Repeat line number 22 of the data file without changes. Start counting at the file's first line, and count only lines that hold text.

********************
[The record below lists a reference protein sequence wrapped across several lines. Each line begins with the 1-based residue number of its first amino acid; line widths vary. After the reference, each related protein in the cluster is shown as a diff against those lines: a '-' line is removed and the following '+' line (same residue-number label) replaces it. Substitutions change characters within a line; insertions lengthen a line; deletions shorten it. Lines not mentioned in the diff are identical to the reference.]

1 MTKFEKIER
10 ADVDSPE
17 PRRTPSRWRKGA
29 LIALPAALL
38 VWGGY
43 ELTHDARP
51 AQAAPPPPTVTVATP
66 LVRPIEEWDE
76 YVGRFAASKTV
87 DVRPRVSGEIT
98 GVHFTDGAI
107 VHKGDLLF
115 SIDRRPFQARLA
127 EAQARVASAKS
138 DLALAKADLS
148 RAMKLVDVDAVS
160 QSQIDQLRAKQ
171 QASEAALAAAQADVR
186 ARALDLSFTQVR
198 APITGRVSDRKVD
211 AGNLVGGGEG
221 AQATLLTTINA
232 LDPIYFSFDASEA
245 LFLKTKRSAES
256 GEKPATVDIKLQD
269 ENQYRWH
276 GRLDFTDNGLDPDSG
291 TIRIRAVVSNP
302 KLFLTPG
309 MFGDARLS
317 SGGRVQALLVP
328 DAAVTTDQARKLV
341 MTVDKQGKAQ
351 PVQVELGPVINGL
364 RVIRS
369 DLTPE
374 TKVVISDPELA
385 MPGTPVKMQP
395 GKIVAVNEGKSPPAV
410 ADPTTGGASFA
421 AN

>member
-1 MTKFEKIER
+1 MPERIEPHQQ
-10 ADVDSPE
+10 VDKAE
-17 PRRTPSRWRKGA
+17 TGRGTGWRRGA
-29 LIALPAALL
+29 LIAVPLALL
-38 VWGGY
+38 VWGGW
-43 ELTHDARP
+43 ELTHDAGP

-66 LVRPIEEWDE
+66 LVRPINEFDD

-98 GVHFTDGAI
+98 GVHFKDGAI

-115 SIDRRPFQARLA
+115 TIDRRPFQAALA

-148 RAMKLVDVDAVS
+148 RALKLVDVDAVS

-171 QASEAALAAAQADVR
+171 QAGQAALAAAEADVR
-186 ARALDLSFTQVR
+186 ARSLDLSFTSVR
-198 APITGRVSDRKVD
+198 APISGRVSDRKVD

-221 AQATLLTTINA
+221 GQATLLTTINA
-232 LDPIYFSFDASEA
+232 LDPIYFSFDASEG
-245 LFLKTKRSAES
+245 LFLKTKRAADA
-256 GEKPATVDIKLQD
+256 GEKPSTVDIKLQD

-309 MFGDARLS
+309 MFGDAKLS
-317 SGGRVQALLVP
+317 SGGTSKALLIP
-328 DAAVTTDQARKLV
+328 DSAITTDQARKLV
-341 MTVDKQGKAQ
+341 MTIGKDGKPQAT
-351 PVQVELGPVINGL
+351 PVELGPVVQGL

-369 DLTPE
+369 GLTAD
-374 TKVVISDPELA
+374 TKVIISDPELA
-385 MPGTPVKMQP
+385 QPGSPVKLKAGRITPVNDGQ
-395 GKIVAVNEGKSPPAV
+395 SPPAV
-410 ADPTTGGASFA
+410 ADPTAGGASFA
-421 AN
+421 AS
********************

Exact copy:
211 AGNLVGGGEG